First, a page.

But then there are the subtle differences, those that can only be noticed when sitting in any of the numerous watering holes that dot the seaside along Leoforos Aegeou—Aegean Avenue—looking out onto the Turkish coast. They are similar—in concept only—to their counterparts in Turkey looking back out onto Chios. I ask for a Jim Beam and coke which, according to my menu, is 6 Euro. In Cesme, it is the equivalent of 15 Euro—for the same tall glass of coke, whiskey, and ice. The waiter shows me two bottles—one Jim Beam, the other J&B scotch. Much like the nuanced differences in question here, these two are subtly different. One is Bourbon, the other Scotch. I nod to the Jim Beam and the waiter retreats. In Turkey, Jim Beam and J&B are the same—both whiskey—and rarely have I been asked the difference. Yet here—7 kilometers away—it is noted that these are two different things. When the waiter returns, I am presented with a 500ml bottle of ice cold water, along with a question: Would I prefer potato chips or peanuts? I choose the peanuts, and with that I have received two items free of charge that would have added to an already inflated bill in Turkey. Water, in Turkish clubs and bars, often costs up to 5 Turkish Liras, 2 Euros. The nuts would be around 10 Turkish Liras, or 5 Euros. Yet, seven Kilometers away, both are complimentary.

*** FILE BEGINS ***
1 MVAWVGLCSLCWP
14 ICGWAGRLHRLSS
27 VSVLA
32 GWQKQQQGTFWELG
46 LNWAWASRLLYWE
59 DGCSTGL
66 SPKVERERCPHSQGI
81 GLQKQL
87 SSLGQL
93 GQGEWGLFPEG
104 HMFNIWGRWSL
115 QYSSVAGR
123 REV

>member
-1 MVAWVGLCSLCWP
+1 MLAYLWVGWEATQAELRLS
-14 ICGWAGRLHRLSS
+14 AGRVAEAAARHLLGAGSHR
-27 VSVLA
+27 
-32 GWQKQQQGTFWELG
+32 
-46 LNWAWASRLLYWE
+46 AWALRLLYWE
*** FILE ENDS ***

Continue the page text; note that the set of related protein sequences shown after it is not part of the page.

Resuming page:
In the cafes, groups of young girls come and go, sitting down for a few drinks here and there. They have no men with them, but they don’t need them for a good night. Back across the Chios Straights, in Cesme, you won’t find women in a bar without male companions. If they drink, alone, they risk being branded loose at best. And it only gets worse the farther inland you go. So, in 2012, young women are living two distinctly different lives on either side of a seven kilometer wide strip of sea.
Where do these differences stem from? Is it that Greece is a Christian country, with a culture of alcohol when Turkey is a Muslim country, with no such culture? Or is it that in Turkey—as the country undergoes rapid growth—a bar is more often seen as a place to show off ones new-found wealth, as opposed to being just a watering hole in which to wile away the hours on the Aegean? Whatever it is, the differences are all too notable.